Dominic Cheek has had his ups and downs offensively, but had generally seemed to be a solid defender and appears very willing to buy into Jay Wright's defense early on.
Mo Sutton has been starting games, and had a good run of won-tip-offs starting in Puerto Rico. Most of us expected him to be keeping the bench warm for most of the season, but Yarou's illness has foisted him into the starting lineup and he has (mostly) responded well. He still has a ways to go to mature and improve his game, however.
By the way... who knew that Taylor King could rebound? He's third on the team in that category, and if we take Redding out of the equation (since he's only played two games vs. cupcakes) TK is second only to Pena. You have to love what King is bringing to the table so far on the defensive end, and he has shown an ability to be a very capable catch-and-shoot scorer as well. I think he may need to go back to basics on his lay-ups and dunks, but I guess when you can hit a jumper as well as TK, anything less would be uncivilized.
The Triangle-and-2 defense has also been going right recently. Jay Wright is known for his normally unflagging support for man-to-man defense. In fact, last year he rode that defense, and a very intense group of kids, all the way to the Final Four. With that defensive scheme failing from time, however, it appears that Coach has prepared a backup plan. We certainly saw a bit of it against Delaware, and it would seem that Jay is going to be ready to deploy this scheme as needed.
The concept combines man-to-man defense with a zone defense in the middle of the half-court. Two players are assigned to man-coverage on the best two players of the other team. This works particularly well when those two players are guards, of course. By covering those players closely you can limit them offensively, and play to the defensive strengths of players like Reggie Redding. The other three defenders form a triangular zone defense inside the perimeter, with points of the triangle being near the free throw line, and near the edge of the paint on the baseline. If the opposing team has more than two scorers of note, however, this system may not be as effective as a straight man-to-man.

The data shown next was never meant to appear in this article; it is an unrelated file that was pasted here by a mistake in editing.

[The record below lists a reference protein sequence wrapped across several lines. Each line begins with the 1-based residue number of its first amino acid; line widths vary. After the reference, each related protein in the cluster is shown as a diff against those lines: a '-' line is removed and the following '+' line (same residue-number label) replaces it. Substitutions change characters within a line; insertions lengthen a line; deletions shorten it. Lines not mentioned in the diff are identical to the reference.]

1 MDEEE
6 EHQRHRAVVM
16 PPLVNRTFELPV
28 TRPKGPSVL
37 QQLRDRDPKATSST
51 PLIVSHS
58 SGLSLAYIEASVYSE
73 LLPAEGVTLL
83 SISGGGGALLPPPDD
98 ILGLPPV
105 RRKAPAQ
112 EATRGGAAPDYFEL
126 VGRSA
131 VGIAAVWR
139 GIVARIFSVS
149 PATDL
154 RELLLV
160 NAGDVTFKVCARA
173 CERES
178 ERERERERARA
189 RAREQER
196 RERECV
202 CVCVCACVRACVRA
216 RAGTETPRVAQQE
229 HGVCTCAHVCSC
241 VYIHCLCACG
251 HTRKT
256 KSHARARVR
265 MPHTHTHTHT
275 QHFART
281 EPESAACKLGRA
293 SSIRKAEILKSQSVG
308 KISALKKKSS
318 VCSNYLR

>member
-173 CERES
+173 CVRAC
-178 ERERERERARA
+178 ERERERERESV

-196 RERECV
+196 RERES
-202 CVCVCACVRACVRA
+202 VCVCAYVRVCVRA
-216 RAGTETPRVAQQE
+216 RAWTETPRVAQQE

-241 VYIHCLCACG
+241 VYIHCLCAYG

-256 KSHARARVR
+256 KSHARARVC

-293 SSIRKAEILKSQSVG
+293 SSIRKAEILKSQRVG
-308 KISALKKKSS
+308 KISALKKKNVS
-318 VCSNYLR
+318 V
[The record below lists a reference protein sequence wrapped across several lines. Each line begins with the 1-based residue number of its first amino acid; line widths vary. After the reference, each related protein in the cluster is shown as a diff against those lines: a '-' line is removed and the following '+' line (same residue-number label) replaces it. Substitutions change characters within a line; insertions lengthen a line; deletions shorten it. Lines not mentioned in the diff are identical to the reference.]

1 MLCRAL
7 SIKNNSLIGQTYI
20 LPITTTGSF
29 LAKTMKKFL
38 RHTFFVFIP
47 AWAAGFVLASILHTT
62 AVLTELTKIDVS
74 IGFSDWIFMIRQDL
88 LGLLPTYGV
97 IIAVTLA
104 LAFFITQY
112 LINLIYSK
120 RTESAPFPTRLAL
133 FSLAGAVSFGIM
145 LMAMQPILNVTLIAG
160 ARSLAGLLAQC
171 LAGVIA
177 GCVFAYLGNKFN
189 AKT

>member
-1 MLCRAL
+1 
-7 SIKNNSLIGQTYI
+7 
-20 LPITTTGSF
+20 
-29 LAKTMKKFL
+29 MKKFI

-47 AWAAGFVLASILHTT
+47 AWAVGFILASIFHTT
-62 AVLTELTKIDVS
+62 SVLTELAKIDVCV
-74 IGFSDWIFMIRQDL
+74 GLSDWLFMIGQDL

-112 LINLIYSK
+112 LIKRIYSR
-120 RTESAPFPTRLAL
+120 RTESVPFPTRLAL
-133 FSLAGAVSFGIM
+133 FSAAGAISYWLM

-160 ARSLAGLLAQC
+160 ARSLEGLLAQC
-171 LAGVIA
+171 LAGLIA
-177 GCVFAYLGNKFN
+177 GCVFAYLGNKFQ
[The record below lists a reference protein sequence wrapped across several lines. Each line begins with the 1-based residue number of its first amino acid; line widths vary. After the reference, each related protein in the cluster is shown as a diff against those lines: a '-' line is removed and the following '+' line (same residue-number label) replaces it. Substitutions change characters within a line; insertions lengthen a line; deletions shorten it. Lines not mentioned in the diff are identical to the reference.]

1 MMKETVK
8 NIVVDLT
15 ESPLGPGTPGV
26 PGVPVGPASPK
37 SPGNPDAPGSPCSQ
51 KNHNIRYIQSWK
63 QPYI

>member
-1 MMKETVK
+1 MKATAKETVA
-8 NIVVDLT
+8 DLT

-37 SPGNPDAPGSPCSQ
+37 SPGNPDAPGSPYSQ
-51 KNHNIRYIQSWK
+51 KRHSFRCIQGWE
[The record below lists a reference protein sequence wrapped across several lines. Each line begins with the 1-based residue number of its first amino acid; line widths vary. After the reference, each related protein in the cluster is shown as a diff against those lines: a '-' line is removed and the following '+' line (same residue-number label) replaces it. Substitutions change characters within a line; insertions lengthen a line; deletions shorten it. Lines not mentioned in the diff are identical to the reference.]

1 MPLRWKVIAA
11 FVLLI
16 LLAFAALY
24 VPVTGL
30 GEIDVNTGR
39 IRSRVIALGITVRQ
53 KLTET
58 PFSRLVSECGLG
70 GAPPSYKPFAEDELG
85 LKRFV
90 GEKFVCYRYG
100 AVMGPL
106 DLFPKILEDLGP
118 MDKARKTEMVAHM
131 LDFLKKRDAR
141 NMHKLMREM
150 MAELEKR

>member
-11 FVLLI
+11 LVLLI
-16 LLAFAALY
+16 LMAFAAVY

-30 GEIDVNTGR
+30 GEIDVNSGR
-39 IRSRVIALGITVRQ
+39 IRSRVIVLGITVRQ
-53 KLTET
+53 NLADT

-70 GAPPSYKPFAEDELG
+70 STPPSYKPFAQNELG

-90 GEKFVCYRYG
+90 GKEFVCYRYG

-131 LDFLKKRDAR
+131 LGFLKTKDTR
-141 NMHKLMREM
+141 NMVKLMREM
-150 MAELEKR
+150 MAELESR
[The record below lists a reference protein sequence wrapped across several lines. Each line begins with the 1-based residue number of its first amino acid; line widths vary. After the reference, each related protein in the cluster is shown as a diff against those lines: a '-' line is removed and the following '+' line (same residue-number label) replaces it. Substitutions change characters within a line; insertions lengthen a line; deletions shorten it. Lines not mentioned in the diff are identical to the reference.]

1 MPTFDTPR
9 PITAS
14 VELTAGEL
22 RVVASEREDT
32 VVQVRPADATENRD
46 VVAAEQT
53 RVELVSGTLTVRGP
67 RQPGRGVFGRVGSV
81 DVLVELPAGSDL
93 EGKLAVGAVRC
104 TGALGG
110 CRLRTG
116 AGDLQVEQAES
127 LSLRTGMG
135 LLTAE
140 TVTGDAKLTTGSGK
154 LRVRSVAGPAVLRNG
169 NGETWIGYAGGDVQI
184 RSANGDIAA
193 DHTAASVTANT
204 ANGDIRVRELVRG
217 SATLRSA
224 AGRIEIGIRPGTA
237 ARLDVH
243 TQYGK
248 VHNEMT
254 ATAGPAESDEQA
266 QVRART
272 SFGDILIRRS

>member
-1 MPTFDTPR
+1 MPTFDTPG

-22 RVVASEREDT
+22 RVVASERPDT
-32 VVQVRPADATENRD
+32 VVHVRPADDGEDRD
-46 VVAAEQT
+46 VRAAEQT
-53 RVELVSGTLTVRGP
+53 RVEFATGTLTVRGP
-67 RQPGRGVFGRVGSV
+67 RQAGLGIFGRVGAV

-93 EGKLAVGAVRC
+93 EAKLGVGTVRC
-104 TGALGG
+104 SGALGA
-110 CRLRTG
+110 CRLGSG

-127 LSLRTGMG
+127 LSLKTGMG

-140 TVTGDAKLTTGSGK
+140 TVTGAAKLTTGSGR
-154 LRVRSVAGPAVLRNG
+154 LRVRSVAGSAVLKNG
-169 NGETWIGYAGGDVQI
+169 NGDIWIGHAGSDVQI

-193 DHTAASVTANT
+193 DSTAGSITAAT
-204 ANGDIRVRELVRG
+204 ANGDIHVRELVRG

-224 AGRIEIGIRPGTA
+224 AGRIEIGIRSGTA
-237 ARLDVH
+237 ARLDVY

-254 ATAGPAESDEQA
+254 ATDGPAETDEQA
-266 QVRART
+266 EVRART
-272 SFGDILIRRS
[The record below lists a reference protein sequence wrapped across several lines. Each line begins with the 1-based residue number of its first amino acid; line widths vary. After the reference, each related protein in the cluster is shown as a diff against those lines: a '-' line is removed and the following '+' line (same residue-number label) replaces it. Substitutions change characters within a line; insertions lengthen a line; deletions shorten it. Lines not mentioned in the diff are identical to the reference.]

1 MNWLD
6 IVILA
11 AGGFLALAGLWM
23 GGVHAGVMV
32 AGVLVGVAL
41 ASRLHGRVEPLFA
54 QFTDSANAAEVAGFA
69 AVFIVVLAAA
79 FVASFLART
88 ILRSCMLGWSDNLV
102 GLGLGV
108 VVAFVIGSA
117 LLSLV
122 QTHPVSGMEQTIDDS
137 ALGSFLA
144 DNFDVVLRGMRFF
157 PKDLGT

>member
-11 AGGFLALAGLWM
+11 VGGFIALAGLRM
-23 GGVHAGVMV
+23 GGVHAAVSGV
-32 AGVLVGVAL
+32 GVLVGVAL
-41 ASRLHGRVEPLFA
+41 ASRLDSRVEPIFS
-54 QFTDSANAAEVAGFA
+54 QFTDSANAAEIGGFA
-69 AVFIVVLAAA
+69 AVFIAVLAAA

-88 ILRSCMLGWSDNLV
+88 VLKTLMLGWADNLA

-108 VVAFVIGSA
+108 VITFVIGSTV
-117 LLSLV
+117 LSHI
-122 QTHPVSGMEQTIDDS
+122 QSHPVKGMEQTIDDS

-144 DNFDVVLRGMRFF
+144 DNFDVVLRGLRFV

It is not a defense that we should expect to see more than a few times over the rest of the season, but it's deployment in the early going shows that Coach Wright is interested in trying some different schemes when necessary to accommodate different match-ups.
Thoughts and Generalizations:
Is this the Villanova Basketball we remember from last year's tournament run? Clearly it is not. We could go through a laundry list of differences between the two teams, but it is important to remember that this time last year none of us expected a Final Four berth. We suffered a scare against American University in the first round last year before the team finally settled down and played 40 minutes of Villanova basketball.
The more experienced players have looked generally pretty good. The younger ones have made their rookie mistakes. This isn't a veteran team, so we should expect a few more growing pains in the Big East schedule. We will NOT win every conference game.
Can we win a lot of them? Absolutely. Most of them? Very likely. Enough to make the NCAA tournament? Almost certainly... and that's what matters. The Big East schedule will force these kids into shape. By tournament time, they should all have figured out how to play this game the way we did against UCLA and Duke last year. By March they will have seen what happens when you play lackadaisical defense and take too many bad shots. They will learn to appreciate that although athleticism gives them an advantage, that it does not excuse them from fundamentals. They will have learned to have the Attitude of a Champion.™
Don't expect the moon and the stars as you settle down to watch the Big East games, but expect to see a team that will improve with every game. Isn't that all we can really ask for?
Edits (2:15pm): I made some changes on based on comments from Ed '77.